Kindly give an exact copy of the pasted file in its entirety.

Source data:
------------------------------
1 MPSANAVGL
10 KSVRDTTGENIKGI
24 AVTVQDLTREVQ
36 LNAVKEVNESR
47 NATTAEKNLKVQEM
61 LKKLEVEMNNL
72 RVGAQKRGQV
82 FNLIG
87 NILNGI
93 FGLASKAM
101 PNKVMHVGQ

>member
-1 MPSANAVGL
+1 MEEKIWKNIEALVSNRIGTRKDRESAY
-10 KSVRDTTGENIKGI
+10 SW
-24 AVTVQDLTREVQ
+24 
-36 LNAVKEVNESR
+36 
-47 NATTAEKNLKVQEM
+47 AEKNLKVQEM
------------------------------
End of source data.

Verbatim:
1 MPSANAVGL
10 KSVRDTTGENIKGI
24 AVTVQDLTREVQ
36 LNAVKEVNESR
47 NATTAEKNLKVQEM
61 LKKLEVEMNNL
72 RVGAQKRGQV
82 FNLIG
87 NILNGI
93 FGLASKAM
101 PNKVMHVGQ

>member
-1 MPSANAVGL
+1 MEEKIWKNIEALVSNRIGTRKDRESAY
-10 KSVRDTTGENIKGI
+10 SW
-24 AVTVQDLTREVQ
+24 
-36 LNAVKEVNESR
+36 
-47 NATTAEKNLKVQEM
+47 AEKNLKVQEM